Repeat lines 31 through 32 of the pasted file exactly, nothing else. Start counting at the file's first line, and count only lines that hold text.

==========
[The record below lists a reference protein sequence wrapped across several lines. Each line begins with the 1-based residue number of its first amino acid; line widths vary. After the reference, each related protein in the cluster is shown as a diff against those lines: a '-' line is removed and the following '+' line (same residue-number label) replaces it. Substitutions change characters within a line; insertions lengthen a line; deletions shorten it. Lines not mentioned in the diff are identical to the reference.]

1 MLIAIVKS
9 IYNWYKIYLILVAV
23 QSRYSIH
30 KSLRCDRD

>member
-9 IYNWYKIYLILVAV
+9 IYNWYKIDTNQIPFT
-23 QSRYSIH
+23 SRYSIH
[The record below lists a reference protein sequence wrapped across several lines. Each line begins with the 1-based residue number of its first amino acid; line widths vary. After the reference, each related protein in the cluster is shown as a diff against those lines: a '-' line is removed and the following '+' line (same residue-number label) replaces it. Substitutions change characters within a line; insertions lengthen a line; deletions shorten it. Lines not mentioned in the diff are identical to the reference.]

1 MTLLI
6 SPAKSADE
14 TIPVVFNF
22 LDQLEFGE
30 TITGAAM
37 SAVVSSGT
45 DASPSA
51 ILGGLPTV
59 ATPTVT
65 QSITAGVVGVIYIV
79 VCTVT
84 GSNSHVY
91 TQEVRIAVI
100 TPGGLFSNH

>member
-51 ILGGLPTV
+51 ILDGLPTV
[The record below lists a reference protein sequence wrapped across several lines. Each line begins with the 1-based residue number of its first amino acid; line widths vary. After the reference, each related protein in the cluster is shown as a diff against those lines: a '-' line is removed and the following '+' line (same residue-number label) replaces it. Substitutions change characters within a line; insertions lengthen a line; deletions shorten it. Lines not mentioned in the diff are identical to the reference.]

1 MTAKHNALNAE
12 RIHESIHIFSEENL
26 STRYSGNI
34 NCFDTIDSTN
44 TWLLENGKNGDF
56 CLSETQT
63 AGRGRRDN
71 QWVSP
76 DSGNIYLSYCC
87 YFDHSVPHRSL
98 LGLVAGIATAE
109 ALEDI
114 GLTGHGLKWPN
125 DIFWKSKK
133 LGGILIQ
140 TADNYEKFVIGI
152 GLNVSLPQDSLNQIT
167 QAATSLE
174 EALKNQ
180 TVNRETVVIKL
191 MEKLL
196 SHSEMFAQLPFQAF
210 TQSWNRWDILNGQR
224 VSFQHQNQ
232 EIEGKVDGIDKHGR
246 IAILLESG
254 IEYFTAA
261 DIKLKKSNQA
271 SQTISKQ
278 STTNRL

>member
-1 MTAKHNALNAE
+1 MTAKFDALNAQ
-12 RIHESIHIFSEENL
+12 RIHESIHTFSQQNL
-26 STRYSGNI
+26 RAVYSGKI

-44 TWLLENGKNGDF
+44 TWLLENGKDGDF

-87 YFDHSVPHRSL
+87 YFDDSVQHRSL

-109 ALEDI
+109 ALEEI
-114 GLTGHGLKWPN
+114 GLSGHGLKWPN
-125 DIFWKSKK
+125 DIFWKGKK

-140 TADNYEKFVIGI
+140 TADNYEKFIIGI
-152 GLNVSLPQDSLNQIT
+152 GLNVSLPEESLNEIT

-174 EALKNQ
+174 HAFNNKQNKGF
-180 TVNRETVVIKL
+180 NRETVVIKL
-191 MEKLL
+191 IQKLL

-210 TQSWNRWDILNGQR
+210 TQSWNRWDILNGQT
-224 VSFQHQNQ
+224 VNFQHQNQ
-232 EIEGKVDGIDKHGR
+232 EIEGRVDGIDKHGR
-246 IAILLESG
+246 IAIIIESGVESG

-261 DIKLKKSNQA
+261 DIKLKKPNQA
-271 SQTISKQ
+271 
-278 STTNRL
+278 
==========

12 RIHESIHIFSEENL
26 STRYSGNI